Posts Tagged ‘Racism’

BHRPC demands removal of Foreigners Tribunal judges for communal remark

April 30, 2020

Press release
Silchar, 30 APril 2020


Barak Human Rights Protection Committtee (BHRPC) wrote a representation to the Commissioner and Secretary to the Government of Assam in the department of Home and Political (B) lodging complaint against the members of the Foreigners Tribunals for their communal remark demanding an inquiry in the matter followed by removal of the members to protect the sanctity of the judicial institution.

Mr. Kamal Kumar Gupta, a member of the Foreigners Tribunal wrote a letter dated 7 April 2020 to Mr. Himanta Biswa Sarma, Health Minister of the Government of Assam, expressing an intention to donate an amount of Rs. 60000.00 (Rupees Sixty Thousand) to Assam Arogya Nidhi (AAN) for use in fight against the pandemic COVID-19 with a request that this amount should not be used for treatment of people who are the members of Tablighi Jamat. The Tablighis are labeled as JIHADI, JAHIL in this letter. The said letter is claimed to have been written on behalf of some other members of the Tribunal.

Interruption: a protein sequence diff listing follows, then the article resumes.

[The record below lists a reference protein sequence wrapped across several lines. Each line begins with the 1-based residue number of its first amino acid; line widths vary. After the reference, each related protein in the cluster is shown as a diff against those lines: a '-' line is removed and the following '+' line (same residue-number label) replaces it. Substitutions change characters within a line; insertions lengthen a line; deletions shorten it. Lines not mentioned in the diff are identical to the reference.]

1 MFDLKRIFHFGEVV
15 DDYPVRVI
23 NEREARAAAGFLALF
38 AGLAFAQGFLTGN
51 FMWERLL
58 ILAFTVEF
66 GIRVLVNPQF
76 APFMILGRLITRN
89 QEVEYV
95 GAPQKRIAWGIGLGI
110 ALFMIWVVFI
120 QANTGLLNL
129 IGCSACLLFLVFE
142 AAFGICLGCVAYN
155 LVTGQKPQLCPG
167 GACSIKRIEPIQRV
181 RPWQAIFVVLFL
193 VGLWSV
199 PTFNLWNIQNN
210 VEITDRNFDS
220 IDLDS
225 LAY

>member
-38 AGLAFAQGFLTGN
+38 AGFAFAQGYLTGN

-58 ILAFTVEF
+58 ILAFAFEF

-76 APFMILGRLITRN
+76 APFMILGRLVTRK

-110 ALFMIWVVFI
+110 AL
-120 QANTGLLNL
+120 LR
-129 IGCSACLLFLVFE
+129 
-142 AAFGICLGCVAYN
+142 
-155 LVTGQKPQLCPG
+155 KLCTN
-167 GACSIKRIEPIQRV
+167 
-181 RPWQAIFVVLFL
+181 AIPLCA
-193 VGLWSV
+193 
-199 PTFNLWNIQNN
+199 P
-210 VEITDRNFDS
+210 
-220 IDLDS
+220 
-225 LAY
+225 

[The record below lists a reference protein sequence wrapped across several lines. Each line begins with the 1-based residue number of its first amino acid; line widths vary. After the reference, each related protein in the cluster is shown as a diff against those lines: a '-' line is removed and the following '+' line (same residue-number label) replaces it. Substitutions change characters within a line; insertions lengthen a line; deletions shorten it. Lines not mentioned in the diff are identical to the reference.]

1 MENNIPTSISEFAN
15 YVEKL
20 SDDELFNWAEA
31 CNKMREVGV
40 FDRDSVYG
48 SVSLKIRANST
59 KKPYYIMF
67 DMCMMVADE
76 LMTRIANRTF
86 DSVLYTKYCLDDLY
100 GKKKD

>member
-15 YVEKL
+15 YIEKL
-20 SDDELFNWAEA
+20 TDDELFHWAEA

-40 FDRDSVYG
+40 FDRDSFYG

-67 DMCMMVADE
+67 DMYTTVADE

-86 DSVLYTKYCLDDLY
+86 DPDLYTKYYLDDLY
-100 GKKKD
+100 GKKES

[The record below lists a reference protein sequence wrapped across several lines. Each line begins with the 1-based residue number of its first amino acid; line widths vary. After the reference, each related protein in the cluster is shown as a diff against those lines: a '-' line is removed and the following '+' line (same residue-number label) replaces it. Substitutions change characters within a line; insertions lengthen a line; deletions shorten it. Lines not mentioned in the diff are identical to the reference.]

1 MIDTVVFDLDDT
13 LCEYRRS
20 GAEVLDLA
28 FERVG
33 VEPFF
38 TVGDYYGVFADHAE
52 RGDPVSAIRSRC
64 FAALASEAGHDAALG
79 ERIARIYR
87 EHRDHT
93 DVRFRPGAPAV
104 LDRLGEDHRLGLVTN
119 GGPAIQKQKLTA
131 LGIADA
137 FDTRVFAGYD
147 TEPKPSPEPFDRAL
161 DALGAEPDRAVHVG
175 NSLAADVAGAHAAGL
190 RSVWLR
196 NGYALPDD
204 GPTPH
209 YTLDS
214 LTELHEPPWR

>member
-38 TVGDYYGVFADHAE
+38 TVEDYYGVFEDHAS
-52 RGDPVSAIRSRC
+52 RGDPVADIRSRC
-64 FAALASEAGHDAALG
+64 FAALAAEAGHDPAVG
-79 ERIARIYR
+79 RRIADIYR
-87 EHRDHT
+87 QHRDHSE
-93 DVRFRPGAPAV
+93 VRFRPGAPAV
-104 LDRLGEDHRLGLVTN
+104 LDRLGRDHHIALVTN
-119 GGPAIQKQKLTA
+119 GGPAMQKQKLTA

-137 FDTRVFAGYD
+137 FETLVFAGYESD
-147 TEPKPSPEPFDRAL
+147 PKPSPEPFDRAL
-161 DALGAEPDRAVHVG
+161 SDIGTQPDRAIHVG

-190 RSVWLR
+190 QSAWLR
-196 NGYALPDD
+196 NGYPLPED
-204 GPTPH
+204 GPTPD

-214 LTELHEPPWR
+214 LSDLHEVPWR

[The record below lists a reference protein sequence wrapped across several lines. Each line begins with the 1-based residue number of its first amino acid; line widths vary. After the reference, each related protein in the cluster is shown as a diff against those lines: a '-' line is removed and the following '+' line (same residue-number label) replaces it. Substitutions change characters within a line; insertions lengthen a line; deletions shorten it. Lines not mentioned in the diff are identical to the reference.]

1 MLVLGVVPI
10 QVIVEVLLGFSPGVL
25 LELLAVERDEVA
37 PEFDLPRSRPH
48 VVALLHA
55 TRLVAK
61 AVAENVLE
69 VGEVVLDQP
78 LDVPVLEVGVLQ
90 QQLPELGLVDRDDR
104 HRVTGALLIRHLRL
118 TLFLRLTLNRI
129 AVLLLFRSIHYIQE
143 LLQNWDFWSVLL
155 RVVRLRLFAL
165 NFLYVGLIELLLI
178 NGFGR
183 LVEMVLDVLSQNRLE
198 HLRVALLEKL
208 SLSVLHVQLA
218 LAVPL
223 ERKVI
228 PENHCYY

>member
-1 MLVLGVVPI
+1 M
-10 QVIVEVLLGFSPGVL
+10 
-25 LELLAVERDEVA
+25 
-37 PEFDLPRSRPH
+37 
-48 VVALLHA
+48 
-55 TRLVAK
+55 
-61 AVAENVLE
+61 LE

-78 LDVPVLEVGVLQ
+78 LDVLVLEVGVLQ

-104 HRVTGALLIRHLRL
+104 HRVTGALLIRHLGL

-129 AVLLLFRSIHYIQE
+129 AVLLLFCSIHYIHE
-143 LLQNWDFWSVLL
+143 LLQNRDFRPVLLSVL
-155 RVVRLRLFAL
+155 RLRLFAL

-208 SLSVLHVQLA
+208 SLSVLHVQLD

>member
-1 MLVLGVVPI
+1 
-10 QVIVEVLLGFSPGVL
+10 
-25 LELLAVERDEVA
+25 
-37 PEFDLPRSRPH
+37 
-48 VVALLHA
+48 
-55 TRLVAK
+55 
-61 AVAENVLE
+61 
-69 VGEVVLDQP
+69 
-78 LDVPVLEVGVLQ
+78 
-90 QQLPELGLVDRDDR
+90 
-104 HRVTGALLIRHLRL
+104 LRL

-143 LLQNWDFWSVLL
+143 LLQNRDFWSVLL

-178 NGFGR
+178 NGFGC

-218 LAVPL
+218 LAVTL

BHRPC believes that the condition made by the Tribunal members for use of the money to be donated by them exposed their deep-set prejudice against people from Muslim community. The Tablighi Jama’at is not a formal organization in the traditional sense. Particularly, they don’t have official and formal membership. Any Muslim can participate in their programmes. This makes it like an open door institution of the community. BHRPC thinks terming the Tablighi participants Jihadis means calling all Muslims Jihadis. Such an expression betrays inherent hatred towards the community.